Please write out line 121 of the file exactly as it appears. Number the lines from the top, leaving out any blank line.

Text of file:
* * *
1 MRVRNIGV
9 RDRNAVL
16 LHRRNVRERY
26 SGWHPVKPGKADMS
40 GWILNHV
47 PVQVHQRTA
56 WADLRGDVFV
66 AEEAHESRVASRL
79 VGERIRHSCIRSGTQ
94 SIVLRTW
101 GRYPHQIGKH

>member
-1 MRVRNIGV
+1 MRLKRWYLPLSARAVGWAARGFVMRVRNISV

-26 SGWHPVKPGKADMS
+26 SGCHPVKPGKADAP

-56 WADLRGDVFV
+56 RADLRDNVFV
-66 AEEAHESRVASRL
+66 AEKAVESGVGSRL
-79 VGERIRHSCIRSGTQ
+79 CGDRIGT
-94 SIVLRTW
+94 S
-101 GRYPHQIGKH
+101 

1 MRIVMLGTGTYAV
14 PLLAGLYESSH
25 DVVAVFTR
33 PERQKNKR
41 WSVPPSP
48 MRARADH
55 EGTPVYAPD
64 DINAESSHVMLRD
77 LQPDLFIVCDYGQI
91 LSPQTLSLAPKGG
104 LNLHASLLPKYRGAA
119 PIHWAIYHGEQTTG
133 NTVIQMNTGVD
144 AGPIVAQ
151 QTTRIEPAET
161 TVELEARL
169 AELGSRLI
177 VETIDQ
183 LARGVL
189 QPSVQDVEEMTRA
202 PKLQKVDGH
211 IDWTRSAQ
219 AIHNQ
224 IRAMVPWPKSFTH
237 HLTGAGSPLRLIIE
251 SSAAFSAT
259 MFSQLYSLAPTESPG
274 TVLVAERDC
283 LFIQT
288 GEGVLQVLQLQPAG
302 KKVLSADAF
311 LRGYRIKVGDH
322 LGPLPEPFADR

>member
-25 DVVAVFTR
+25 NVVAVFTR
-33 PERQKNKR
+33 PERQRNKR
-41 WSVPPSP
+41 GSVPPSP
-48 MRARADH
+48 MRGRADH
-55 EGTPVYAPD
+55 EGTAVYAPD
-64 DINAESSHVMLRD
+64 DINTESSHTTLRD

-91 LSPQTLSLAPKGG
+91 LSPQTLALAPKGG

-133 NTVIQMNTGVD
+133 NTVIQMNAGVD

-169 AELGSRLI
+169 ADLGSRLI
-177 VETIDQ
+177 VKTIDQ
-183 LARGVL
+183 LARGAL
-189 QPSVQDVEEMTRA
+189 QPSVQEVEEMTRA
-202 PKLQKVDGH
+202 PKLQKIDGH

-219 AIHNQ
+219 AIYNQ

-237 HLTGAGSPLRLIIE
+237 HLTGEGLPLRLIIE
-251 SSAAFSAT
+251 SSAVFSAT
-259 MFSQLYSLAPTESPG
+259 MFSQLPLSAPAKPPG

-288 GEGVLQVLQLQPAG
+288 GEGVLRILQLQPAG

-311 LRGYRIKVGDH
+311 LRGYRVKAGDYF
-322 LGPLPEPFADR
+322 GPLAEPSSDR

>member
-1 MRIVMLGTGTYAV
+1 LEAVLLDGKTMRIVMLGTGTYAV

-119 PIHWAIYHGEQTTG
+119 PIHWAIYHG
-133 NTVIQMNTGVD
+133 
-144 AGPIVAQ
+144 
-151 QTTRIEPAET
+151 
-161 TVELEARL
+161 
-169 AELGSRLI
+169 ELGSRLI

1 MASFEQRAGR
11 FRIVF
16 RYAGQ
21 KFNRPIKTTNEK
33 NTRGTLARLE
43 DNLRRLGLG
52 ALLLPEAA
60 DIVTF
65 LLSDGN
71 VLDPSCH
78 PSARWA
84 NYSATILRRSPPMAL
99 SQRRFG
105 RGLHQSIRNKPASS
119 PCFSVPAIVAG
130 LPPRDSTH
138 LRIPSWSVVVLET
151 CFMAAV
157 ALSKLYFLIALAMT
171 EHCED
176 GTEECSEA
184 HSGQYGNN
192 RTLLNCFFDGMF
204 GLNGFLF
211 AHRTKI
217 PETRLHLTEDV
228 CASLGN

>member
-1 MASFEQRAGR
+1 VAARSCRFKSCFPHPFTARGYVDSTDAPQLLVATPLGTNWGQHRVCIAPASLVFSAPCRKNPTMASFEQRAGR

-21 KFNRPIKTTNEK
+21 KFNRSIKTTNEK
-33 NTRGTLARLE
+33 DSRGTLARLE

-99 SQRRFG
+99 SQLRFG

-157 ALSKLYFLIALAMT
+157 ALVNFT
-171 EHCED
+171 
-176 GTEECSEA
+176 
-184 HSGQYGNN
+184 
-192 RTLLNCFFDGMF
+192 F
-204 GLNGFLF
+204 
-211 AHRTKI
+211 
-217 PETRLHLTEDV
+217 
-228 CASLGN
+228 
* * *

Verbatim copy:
43 DNLRRLGLG